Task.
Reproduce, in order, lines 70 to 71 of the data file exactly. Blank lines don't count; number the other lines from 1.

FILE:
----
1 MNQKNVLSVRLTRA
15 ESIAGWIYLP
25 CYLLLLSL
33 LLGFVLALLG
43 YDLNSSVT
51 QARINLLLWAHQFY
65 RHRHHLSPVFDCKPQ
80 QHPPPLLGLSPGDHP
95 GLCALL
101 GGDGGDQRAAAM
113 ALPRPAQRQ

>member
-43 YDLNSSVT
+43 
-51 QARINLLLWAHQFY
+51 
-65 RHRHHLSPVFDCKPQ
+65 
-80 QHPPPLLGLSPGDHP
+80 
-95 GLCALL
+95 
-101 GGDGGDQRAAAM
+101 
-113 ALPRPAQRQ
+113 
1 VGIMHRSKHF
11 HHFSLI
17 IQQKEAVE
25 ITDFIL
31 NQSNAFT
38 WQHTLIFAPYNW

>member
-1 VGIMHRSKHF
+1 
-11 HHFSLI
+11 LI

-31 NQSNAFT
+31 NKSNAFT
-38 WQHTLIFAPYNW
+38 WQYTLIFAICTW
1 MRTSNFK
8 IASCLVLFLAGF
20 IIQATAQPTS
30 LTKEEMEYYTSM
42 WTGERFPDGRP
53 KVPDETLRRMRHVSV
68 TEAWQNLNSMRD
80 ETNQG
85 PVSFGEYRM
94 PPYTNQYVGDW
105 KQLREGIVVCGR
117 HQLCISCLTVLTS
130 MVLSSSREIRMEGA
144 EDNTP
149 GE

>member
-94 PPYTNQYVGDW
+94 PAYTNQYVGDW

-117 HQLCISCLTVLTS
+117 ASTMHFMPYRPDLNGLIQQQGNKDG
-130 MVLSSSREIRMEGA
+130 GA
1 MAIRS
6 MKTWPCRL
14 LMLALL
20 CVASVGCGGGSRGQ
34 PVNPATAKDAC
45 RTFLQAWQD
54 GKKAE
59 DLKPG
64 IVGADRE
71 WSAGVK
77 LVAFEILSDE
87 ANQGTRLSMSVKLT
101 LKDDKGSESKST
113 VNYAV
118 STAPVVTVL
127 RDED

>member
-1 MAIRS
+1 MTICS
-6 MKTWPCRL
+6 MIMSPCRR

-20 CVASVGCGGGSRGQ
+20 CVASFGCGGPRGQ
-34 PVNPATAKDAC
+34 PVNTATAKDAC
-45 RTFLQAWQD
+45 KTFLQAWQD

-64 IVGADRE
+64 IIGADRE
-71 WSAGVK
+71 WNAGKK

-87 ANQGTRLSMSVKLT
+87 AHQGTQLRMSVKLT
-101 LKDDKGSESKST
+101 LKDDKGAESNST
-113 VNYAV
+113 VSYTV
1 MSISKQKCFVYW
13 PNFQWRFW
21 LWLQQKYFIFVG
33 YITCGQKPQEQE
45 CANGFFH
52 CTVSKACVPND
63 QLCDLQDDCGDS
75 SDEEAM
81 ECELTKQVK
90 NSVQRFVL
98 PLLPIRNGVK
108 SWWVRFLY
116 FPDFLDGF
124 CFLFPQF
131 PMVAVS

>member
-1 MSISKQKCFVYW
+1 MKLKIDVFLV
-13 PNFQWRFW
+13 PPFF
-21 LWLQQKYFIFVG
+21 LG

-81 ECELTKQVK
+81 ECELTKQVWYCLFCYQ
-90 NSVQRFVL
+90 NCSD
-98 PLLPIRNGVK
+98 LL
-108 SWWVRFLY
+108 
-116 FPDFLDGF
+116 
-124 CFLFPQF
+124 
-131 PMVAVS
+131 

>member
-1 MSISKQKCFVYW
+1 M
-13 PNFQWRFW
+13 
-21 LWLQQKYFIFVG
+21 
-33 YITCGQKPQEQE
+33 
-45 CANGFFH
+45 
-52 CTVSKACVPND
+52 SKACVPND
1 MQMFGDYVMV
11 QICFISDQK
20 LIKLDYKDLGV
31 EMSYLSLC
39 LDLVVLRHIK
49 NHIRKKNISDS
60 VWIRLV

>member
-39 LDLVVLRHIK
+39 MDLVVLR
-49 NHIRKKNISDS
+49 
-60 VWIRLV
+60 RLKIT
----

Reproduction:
54 GKKAE
59 DLKPG